#BiharPolls: Hajipur's banana farmers won't fall for slippery netas this time
- 30 villages in Bihar\'s Hajipur district produce the Hajiupuria bananas
- Though the best bananas in Bihar, Hajipuria banana farmers are struggling to survive
- Scanty rainfall and poor irrigation are the main causes of their suffering
- They don\'t have access to adequate market for their produce
More in the story
- Why are banana farmers angry?
- Whom will they vote for?
The rage is clearly visible on the face of Naresh Prasad Singh, a 50-year-old farmer from Jadhua in Bihar's Hajipur district. Despite the lavish campaign of the NDA and the Grand Alliance and the tall promises made by both of them, the Bihar Assembly elections mean nothing for Singh. Here's why.
Singh owns 2 bighas of land and his only source of income is cultivating bananas. Banana farming is becoming increasingly unviable, making it extremely difficult for farmers like Singh to survive.
"Only someone who doesn't have any other source of livelihood becomes a farmer these days. It is a big challenge to prepare a crop and sell it at an appropriate price," Singh says.
"Governments come and go. Same empty promises are repeated time and again. But our situation has not changed for years," he adds.
Singh points out that no party has offered anything substantial for farmers in their manifestos.
"They should have been talking about free electricity and proper irrigation facilities instead of luring voters with sops like free Wi-Fi and television sets," he laments
Hajipuria bananas are the best in Bihar. Yet the farmers are forced to sell them at cheap rates
"The land is drying up. Rainfall is extremely scanty. The only means of irrigation is through a diesel engine. It costs about Rs 150 per hour. You need to irrigate the banana fields at least thrice a month. But most farmers cannot afford diesel engines for more than twice every month. This is affecting the quality of the crop," Singh narrates.
According to him, the government has consistently ignored banana farmers.
"We don't get the benefit of crop insurance. In case of a natural calamity, only paddy and wheat farmers are given compensation. The government is oblivious of the fact that rainstorms affect us equally," he complains.
Harvest of helplessness
Singh is not the only farmer who is complaining. Around 30 villages in the region are known for producing what is known as the Hajipuria banana.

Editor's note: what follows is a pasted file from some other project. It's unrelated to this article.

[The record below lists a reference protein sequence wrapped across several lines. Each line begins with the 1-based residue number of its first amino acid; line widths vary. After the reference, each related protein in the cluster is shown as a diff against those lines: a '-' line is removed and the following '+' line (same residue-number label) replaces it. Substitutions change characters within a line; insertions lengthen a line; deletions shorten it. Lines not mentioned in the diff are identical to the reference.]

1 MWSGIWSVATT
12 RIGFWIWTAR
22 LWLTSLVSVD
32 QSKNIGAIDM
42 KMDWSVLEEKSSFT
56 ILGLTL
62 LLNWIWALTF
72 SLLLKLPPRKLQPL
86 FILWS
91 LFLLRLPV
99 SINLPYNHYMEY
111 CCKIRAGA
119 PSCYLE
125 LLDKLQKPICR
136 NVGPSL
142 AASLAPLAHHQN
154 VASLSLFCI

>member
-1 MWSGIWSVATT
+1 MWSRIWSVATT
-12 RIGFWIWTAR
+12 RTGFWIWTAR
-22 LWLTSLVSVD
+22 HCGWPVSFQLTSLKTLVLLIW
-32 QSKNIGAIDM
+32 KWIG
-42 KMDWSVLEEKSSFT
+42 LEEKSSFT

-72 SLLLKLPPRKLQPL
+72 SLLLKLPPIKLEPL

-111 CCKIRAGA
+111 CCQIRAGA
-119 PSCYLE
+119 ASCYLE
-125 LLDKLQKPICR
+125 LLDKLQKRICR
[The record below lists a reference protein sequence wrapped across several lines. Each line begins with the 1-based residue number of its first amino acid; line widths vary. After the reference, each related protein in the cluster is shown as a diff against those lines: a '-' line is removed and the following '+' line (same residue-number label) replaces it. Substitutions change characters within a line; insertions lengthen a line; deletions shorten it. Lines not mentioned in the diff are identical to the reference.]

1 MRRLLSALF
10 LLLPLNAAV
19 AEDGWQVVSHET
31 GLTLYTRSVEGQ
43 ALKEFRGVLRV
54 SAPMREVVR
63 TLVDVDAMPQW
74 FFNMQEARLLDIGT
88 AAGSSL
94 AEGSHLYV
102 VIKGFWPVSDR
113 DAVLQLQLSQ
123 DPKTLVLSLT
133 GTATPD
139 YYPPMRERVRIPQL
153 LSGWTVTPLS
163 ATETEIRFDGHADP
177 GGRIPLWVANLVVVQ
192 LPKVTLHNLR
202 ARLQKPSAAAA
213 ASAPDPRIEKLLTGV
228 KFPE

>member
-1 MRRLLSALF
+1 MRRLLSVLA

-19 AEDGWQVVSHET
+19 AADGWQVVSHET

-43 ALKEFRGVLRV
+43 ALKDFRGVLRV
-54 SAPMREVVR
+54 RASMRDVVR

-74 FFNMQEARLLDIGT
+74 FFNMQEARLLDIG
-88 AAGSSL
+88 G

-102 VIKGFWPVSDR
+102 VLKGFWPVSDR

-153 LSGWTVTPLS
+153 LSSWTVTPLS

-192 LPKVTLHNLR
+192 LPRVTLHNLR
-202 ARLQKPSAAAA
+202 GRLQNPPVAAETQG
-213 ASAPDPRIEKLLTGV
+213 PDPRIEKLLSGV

One can see many banana vendors sitting alongside the Mahatma Gandhi bridge while traveling from Patna to Muzaffarpur. Almost all these bananas are grown in Hajipur.
This region falls under the Raghopur assembly constituency, which will vote on 28 October.
'Only someone who doesn't have any other source of livelihood becomes a farmer these days'
As we speak to Singh, we are interrupted by a young looking man around 30-35 years of age, who appears from the thicket of banana leaves. Singh introduces him as Lallan.
Lallan cultivates only bananas in the five bighas of land that he owns. He is even more outspoken than his friend Singh as he launches a tirade against everyone, from politicians to the media and even farmers themselves. "Farmers are suffering but they still can't unite as they get divided on caste lines," he says.
He further says that the media is no different from politicians as they turn up in villages only during the election season.
However, Lallan says this without even a hint of anger. His faint smile reveals that suffering has made him circumspect.
"What can the government give us? We earn for ourselves. All the farmers here have been fighting mother nature for so many years and still managing to survive," he says.
He states that he has to sell bananas at throwaway prices on the banks of the Ganga or at the Hajipur market.
'If Himachal apples can be sold across India, why should Hajipuria bananas by restricted to Bihar?'
Lallan had barely finished when another farmer, Naval Prasad, jumps in. "There is no match for the Hajiupria bananas. Yet we don't find a adequate market," he says.
"All we have are small markets that get flooded with bananas every season. We have no option but to dump our produce at whatever price is being offered," he adds.
Prasad says that the region needs a big government market where farmers can get a respectable price for their crops.
"It will enable the export of Hajipuria banana to all parts of the country. Currently, it does not go farther than Patna. If apples from Himachal Pradesh can be sold in the entire country, why should Hajipuria bananas by restricted to parts of Bihar," Naval complains.
Whom will they vote for
When this reporter asked the farmers whom they would vote for, one of them smiled and said, "now you've come to the real question. I was wondering why you were asking about agriculture for all this while".
"We will vote for any candidate who promises to suffering of banana farmers. We have conducted a meeting in this regard. We will print a leaflet and hand it to every leader who comes here to ask for votes," he says.
Naresh Prasad Singh carries the discussion forward: "Farmers of all castes have come together to work on this plan. These include Rajputs, Kurmis and some Yadavs as well."
'In case of a natural calamity, only paddy and wheat farmers are given compensation. Why?'
But can farmers unite across caste lines as Singh has claimed or will they remain divided as Lallan was complaining?
Naval Prasad has an answer, "There is no guarantee but that doesn't mean we should not try. We are trying to forge unity among banana farmers. It is the only way to create some pressure and get access to bigger markets as well secure the benefits of crop insurance".
For Hajipur's banana farmers, the battle won't end with this election.